“New York.

” Frank Leslie's Popular Monthly, [The American Magazine], Volume 1, (Crowell-Collier Publishing Company, 1876), 490.


All day long, without a moment's break, the trucks, omnibuses, cars, carriages, and vans roll lengthwise off Manhattan Island, and across it from river to river. You see no thinning out in the ranks of pedestrians, never for a moment miss the roar produced by wheels and feet and shouts and yells. Yankee, Briton, French, Bussian, German, Italian, and Turk, pass in review, dodging and elbowing, and one wonders where all the people come from, and where they can disappear.

From dawn to dark New York is a maelstrom, never ceasing to whirl, and human beings are carried about on the circles like bits of wreck. The roar is a voice which speaks in its own strange way of ships sailing in and sailing out; of millions of bushels of cereals pouring into warehouses to be sent across the seas; of a mint of money passing from hand to hand; of muscle hammering at wood, iron, and stone; of minds planning humble homes and great edifices—of a thousand things spoken by no other voice.

When the lamplighter starts out New York feels his influence almost in a moment. The rolling vehicles are less in number, the roar is not so loud, and the police stationed along Broadway motion to pedestrians that the crossing is safe. The walks can hardly hold the multitudes which pass homeward when darkness shuts up the workshops, but by-and-by there is more room. The street cars come and go with great speed, and the Jehus on Broadway crack their whips and cry “Care, there !” in a voice showing relief. New York is going to sleep. Thousands are yet passing to and fro, and gaslight makes everything as light as day almost, but half a million are indoors for the night.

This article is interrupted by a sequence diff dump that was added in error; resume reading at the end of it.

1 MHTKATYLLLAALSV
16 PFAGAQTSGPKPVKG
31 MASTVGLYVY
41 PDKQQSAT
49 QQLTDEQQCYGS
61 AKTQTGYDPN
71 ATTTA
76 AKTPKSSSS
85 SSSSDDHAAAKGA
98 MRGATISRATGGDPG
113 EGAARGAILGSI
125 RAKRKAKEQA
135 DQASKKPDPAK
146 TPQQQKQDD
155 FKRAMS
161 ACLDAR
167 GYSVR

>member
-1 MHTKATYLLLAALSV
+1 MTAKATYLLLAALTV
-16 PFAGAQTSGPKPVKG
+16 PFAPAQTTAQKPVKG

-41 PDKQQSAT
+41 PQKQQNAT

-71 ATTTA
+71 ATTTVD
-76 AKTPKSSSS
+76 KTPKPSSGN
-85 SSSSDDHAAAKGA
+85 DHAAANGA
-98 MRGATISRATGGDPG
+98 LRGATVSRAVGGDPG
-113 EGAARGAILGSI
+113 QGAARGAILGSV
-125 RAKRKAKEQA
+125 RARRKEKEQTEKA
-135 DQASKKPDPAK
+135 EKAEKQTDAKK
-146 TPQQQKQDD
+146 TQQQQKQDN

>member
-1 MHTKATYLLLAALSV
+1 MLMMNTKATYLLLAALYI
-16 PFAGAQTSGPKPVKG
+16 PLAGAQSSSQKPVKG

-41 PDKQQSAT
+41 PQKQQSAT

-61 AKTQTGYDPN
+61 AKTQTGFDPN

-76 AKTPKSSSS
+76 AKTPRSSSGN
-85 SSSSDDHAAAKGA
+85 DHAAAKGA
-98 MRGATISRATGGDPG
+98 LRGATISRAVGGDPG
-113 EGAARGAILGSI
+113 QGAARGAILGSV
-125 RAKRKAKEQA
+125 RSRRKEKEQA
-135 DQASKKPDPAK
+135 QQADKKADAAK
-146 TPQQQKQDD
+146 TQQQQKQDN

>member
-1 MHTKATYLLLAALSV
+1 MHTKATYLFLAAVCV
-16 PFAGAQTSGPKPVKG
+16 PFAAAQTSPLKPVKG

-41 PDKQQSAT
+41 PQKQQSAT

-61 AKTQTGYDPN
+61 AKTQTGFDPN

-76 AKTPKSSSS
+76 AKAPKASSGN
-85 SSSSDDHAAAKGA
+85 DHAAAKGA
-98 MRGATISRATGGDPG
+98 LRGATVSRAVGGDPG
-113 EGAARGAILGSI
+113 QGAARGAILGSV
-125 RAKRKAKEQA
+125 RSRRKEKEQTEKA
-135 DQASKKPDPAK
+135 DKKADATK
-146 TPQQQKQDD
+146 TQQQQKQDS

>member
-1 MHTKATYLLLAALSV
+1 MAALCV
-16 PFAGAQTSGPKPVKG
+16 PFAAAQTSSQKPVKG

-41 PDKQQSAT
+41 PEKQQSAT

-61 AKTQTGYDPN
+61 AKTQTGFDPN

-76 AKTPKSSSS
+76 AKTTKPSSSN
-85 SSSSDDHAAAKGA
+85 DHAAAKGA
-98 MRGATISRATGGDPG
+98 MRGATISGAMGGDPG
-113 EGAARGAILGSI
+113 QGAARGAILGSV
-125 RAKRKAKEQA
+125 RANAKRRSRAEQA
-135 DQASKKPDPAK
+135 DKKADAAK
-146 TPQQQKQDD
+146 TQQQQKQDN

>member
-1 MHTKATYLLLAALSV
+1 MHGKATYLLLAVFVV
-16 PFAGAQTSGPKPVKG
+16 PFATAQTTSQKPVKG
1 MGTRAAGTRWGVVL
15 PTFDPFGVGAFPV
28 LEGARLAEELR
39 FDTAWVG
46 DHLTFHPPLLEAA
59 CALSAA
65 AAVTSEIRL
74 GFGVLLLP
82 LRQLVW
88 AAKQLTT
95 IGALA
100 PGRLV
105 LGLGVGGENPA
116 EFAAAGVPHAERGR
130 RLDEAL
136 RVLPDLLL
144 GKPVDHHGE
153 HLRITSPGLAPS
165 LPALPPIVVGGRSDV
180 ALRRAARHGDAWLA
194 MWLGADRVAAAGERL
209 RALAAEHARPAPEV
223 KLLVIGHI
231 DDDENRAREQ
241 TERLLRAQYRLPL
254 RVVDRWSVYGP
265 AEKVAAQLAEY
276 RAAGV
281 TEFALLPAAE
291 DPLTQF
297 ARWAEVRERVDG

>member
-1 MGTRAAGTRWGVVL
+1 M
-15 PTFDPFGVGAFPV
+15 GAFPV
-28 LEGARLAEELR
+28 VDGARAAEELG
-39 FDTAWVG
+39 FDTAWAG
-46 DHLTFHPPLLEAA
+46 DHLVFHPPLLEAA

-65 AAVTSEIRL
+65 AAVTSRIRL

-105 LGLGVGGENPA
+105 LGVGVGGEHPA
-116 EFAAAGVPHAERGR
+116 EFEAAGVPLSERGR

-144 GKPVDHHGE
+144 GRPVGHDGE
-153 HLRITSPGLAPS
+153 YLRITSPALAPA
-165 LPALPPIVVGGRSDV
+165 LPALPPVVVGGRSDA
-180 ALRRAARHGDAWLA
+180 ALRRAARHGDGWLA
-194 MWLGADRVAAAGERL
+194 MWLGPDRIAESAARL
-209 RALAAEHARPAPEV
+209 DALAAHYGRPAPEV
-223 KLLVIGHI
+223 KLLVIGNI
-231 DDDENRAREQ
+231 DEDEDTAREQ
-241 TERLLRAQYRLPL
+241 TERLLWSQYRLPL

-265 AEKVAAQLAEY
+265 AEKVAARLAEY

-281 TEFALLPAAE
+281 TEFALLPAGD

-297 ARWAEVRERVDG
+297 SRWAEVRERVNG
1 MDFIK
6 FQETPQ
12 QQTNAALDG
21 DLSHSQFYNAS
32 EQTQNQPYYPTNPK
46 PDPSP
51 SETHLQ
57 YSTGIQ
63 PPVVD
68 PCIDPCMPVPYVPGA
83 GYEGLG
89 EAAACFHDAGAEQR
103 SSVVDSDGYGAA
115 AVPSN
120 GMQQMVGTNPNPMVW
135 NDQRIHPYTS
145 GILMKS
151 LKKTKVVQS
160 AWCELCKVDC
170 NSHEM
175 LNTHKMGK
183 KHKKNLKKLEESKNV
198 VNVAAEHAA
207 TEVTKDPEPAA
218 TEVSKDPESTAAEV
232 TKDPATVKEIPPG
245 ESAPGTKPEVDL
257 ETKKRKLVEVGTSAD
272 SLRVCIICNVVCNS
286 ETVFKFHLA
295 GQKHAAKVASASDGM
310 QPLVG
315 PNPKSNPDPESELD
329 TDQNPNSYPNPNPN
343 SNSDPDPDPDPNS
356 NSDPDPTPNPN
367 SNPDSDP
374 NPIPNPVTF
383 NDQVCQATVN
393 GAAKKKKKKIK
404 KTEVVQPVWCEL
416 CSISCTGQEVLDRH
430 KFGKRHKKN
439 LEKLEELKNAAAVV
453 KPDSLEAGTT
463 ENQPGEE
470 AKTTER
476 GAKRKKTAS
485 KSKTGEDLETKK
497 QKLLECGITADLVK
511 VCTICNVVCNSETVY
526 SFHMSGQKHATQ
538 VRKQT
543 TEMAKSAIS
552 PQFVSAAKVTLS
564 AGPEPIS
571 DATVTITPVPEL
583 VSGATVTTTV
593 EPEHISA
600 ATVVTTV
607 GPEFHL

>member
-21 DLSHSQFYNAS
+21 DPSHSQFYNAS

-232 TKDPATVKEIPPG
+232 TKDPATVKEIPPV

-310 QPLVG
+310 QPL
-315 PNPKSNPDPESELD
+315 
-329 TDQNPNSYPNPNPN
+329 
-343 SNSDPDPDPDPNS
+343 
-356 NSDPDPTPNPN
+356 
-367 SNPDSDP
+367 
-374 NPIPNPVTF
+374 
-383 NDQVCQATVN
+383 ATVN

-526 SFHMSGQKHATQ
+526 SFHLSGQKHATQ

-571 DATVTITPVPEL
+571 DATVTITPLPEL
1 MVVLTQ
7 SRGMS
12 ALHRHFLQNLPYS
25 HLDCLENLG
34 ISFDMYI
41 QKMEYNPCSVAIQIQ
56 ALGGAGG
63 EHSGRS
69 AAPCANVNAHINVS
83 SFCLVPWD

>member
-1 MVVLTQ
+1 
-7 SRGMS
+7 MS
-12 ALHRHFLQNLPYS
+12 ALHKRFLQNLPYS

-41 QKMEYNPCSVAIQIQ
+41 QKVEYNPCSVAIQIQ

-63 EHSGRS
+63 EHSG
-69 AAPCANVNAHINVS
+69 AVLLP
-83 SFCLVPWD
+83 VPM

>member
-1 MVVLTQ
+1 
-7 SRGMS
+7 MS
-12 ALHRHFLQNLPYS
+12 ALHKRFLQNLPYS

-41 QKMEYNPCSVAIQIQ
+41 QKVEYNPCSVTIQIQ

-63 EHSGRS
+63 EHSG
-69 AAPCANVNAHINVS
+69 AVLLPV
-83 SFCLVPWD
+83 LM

At ten o'clock Broadway looks thirty feet wider, the street cars wait a little longer to pick up passengers, and the 'bus drivers look around sharp. Iron blinds hide the gaslight, and the big stores put on a grim, forbidding look. You have room and to spare now to walk the length of Broadway, and a lone omnibus rattling over the stones carries but a single passenger. At midnight New York is asleep. A carriage passes now and then, conveying some reveler or belated traveler, and up or down the street you may hear a shout from some one who has been forced homeward by the closing of a saloon. Your footfall brings a strange echo, and the officer startles you as he steps out of a doorway after seeing that the door is secured against thieves.

No. New York is not asleep. She never sleeps. Along the wharves men work

night and day, ships come and go, and trains arrive and depart. There are thousands who work when others sleep, and, under cover of darkness, a thousand bad men skulk from corner to corner, and come and go through dark alleys. But she is at rest as a city. The great balance-wheel of the mighty engine which drives her is still, and the fires under the great boilers smoulderand smoke.

When day breaks the ragpicker moves, and the slamming of his door behind him awakens the ash-sifters and fagot-gatherers. For half an hour New York is in the hands of those who gain then daily bread by the humblest occupations, and whose homes are in the garret or under the ground. They swarm out of narrow, dirty streets, and pour from half-hidden alleys, and they hurry along beside the curb-stones, eyes on the ground, heads bent, and a painful look of greed on their faces, greed mingled with the fear that some one will secure something of value ahead of them. At full daybreak saloons and restaurants begin to open, store-porters remove shutters, workmen hurry along, and New York is shaking off sleep — the balance-wheel begins to tremble. The street-cars are running, the omnibuses roll along, the sidewalks teem with life, and, like the rumble of distant thunder, you hear the birth of the great roar which is to fill your ears till darkness comes again.

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